A Facebook media representative said due to privacy issues she could not discuss details about the company’s actions against The Tree of Life Outreach and Sheologians. The representative also refused to speak on the record about company protocol for denying administrative access and what constitutes a violation of Facebook’s community standards.
 
On Oct. 3, Facebook blocked administrative access to all Pastor Ron Cusano’s pages, including The Tree of Life Outreach page he uses to conduct Bible studies for house churches in Pakistan, India and Africa. Facebook “kicked out” all Sheologians administrators from their personal accounts Oct. 13, preventing them from accessing their page, Sheologians founder Summer White told me. Facebook offered no explanation other than a notification saying the page’s content may have violated community standards.
 
Facebook forbids “hate speech,” which it defines as “attacks” against people based on characteristics including sexual orientation and gender identity. The company warns individuals or groups “dedicated to promoting hatred against these protected groups are not allowed a presence on Facebook.”
 
Both White and Cusano said they previously posted items dealing with Christian views of sexuality and gender but neither make those issues a major part of their commentary.
 
White and Cusano don’t accuse Facebook of outright censorship, but the abrupt and inexplicable punishments prompted suspicion – and frustration. White has regained access to her page, while Cusano continues to battle Facebook’s unresponsive management.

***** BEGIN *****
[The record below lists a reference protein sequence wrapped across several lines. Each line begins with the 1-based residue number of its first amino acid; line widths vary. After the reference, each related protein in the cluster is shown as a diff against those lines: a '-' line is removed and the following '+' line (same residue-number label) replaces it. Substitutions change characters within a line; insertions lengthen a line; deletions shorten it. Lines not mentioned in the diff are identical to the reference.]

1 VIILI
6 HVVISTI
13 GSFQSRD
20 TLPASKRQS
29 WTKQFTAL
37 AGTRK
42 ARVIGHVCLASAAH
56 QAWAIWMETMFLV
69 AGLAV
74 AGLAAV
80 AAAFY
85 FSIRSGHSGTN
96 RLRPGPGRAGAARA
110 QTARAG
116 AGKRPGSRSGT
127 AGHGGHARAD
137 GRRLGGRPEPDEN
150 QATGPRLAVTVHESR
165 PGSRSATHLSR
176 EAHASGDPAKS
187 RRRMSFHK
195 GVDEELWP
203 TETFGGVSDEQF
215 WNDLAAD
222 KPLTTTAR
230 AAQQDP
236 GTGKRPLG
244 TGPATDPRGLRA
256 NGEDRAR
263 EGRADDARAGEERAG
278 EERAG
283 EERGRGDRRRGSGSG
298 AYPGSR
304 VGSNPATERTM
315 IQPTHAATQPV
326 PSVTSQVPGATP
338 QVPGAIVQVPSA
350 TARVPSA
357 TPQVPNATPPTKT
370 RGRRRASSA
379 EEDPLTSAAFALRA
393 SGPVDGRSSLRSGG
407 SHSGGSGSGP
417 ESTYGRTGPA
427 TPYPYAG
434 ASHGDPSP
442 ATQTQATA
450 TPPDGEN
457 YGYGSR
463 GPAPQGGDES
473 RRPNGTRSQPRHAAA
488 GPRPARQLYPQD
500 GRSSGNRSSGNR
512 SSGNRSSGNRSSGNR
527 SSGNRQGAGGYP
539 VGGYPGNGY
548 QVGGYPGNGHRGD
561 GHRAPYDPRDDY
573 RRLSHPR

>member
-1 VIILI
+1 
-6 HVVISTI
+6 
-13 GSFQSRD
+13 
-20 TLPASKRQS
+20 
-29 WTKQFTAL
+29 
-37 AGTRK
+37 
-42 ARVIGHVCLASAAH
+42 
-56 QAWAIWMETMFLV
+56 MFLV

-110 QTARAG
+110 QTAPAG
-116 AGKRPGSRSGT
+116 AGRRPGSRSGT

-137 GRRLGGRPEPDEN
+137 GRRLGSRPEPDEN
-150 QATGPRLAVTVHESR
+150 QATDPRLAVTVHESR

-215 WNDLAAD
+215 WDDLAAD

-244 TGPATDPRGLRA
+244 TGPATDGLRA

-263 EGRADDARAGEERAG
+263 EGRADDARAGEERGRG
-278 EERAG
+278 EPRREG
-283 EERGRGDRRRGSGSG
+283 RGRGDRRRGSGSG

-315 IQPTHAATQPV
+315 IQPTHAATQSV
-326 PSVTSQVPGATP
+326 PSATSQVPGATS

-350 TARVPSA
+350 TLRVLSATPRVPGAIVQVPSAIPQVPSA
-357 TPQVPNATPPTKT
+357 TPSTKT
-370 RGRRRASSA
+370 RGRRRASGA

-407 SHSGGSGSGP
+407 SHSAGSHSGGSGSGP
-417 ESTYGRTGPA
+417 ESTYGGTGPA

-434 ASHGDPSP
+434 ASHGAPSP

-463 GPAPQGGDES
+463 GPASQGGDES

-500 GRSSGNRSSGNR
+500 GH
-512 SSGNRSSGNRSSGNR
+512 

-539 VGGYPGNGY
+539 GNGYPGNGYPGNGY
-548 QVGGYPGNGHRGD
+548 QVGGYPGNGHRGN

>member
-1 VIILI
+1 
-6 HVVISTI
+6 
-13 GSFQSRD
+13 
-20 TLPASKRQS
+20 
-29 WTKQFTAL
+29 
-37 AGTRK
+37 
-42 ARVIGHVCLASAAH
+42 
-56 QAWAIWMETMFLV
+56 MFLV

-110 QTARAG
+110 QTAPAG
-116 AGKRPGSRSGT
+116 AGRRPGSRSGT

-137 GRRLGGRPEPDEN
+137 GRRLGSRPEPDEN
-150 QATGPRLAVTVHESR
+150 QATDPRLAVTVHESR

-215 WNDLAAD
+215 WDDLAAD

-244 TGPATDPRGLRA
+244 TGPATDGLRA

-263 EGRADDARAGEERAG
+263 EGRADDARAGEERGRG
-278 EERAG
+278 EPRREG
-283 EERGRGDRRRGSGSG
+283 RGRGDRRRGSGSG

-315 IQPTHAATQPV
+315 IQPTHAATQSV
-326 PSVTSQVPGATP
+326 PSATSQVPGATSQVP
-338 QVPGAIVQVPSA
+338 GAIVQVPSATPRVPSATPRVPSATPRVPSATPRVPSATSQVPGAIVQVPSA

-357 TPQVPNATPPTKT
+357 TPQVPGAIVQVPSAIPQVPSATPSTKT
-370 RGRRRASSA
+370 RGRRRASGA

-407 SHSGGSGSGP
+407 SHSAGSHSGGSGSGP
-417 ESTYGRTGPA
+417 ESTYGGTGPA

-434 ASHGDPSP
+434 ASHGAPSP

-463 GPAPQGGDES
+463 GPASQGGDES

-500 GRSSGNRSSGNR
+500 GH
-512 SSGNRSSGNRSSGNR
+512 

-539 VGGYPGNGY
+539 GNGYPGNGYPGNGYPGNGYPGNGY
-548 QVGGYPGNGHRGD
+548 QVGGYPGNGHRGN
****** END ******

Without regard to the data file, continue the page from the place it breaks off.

Sheologians uses Facebook to promote a weekly podcast and blogs about cultural and political headlines from a biblical worldview, White said. With no guidance from Facebook other than a request she review its community standards and remove any offending material, White followed the prompts to regain administrative control. But she didn’t have to remove any material from the page, which only added to her confusion.
 
“A lot of people think everything I say is hate speech,” White said. “A lot of people think everything I say is good and lovely and spurs them on to love Christ. Ultimately, Facebook gets to decide if I have violated their standards.”
 
Cusano’s two-week social media banishment prevented him from communicating with his overseas Bible study groups.
 
“It’s like I didn’t exist,” Cusano told me from his home in Commack, N.Y., adding the company should provide a better process for restoring access to blocked pages. “It’s blowing my mind that they have that power.”
 
Online censorship happens on a much larger scale than most people realize, a trend alarming free speech advocates. Jeff Rosen, president of the National Constitution Center, predicted in 2013 the centralization of internet hosting sites and laments the control they now wield.
 
“This is a day when platforms like Google and Facebook have more power over who can speak and who can be heard than any king, or president, or Supreme Court justice,” Rosen said on a recent episode of the Foundation for Individual Rights in Education podcast So to Speak. “And yet as private companies they’re not bound by the First Amendment.”